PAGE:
It’s not uncommon for a person to get caught driving under the influence after they’ve already been convicted of a California DUI. What is uncommon, however, is for a person to be caught driving under the influence after they’ve previously been convicted of operating some other type of vehicle while intoxicated like…say…an airplane.
Michael Ferrero, of Petaluma California, was arrested this past November for a California DUI after he drove his pickup truck into a ditch. According to the San Francisco Chronicle, the responding California Highway Patrol officer smelled alcohol and discovered an open bottle of vodka.
Sounds like a pretty standard California DUI. That is, until you hear about Ferrero’s previous alcohol-related conviction.
In 2012, California Highway Patrol plane piloted by CHP officer, Gary Wareham, was patrolling for speeding vehicles on the highways north of San Francisco when he spotted a plane flying approximately 50 feet above the road. At the time, the Press Democrat reported that Wareham followed the plane after witnessing it pitching and rolling through the air. Wareham followed the plane to a Petaluma, California airport
Ferrero later failed a breathalyzer. However Ferrero claimed that he had taken a shot of whiskey in the hangar after landing.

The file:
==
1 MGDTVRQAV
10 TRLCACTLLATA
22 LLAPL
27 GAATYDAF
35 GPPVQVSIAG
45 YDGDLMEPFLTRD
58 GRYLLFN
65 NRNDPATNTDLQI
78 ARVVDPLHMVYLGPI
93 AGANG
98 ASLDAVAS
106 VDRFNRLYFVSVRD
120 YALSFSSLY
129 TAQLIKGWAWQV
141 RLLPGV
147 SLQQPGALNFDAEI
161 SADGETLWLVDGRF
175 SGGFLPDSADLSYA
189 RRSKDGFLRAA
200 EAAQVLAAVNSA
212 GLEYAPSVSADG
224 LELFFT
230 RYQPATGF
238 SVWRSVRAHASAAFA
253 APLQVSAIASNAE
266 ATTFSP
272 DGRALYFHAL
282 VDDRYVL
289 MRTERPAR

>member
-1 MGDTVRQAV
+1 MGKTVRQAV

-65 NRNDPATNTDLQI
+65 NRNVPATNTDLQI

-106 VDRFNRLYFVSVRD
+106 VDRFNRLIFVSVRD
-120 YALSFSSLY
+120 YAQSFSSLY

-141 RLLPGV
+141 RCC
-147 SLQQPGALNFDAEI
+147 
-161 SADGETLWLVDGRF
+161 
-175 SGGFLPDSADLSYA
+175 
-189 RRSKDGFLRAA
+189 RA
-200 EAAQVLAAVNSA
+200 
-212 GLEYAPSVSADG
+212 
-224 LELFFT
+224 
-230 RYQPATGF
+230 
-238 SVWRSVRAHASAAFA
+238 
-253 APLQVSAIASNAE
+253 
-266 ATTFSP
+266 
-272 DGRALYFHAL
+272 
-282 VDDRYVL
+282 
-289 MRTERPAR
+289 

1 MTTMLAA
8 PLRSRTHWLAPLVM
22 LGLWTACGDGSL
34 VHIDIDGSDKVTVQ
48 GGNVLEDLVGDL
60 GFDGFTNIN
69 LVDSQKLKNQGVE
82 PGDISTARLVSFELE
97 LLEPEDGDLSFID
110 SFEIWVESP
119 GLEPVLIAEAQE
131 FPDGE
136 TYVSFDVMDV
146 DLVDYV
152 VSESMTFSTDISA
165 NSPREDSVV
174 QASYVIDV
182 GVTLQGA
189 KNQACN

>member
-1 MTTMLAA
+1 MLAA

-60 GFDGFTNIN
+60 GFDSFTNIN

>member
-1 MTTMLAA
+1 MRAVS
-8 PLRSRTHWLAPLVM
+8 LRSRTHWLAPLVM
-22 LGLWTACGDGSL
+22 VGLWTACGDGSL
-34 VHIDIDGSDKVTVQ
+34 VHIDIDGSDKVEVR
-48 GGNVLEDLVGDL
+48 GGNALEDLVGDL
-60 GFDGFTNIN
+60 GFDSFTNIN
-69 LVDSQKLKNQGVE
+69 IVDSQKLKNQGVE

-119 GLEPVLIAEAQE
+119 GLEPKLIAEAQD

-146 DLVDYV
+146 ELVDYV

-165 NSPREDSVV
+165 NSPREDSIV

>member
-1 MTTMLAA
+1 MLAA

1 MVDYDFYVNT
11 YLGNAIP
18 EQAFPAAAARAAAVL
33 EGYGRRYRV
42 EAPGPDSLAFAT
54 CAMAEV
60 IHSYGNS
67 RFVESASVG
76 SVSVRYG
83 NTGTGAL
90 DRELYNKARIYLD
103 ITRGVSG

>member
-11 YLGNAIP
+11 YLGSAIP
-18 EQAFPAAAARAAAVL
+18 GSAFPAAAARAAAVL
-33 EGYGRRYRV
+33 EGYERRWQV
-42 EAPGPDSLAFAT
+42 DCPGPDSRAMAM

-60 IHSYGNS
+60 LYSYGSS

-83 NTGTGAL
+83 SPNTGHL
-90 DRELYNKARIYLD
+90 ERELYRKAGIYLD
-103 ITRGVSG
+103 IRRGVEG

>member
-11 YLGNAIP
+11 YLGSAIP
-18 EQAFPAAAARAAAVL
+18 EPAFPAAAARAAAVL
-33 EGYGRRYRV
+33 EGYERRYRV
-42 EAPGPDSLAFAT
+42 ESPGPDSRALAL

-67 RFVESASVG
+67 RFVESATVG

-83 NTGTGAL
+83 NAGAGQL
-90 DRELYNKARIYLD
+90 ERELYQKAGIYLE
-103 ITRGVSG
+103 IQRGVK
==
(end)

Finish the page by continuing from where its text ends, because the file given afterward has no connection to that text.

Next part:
Ferrero ultimately pleaded no contest to flying under the influence, but not before saying, “Nobody needs to worry about me ever again.”
That proved to be an untrue statement with Ferrero’s current arrest.
I’ve covered the law for cycling under the influence, boating under the influence, and even riding a horse under the influence. What about the law for flying thousands of feet in the air (or in Ferrero’s case, 50 feet in the air) while intoxicated?
Crewmembers of civil aircrafts, including pilots, are governed by the Federal Aviation Administration (FAA). Title 14 of the Code of Federal Regulations section 91.17 states that, “no person may act or attempt to act as a crewmember of a civil aircraft within 8 hours after drinking alcohol, while under the influence of alcohol, while using any drug that affects the person’s faculties in any way contrary to safety, or while having an alcohol concentration [BAC] of 0.04 or greater in a blood or breath specimen.” Furthermore, the FAA requires random alcohol screenings of pilots and are subject to an implied consent law similar to California’s DUI implied consent law.
California Public Utility Code section 21407 is similar to the federal regulations in defining a FUI charge. California penalties for a first time FUI include a county jail sentence of 30 days to six months, and/or a fine of $250 to $1,000. Federal penalties, on the other hand, are far more severe and can include up to 15 years in federal prison and up to $250,000.
The prosecution agency has discretion to charge under state or federal law.
The interesting question in Ferrero’s case is whether the prosecutor will treat the current charge as a second-time California DUI since, technically, this is Ferrero’s first time violating California’s Vehicle Code law for driving under the influence.